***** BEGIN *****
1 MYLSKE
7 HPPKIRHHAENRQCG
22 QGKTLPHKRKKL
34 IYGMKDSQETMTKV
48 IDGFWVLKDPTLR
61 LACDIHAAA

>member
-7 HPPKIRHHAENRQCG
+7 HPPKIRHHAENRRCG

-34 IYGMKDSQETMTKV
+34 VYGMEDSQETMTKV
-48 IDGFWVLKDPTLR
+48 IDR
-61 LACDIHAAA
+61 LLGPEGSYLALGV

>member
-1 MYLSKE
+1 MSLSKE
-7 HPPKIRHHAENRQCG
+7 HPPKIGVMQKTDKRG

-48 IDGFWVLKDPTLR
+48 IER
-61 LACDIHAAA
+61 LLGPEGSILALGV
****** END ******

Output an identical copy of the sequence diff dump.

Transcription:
1 MYLSKE
7 HPPKIRHHAENRQCG
22 QGKTLPHKRKKL
34 IYGMKDSQETMTKV
48 IDGFWVLKDPTLR
61 LACDIHAAA

>member
-7 HPPKIRHHAENRQCG
+7 HPPKIRHHAENRRCG

-34 IYGMKDSQETMTKV
+34 VYGMEDSQETMTKV
-48 IDGFWVLKDPTLR
+48 IDR
-61 LACDIHAAA
+61 LLGPEGSYLALGV

>member
-1 MYLSKE
+1 MSLSKE
-7 HPPKIRHHAENRQCG
+7 HPPKIGVMQKTDKRG

-48 IDGFWVLKDPTLR
+48 IER
-61 LACDIHAAA
+61 LLGPEGSILALGV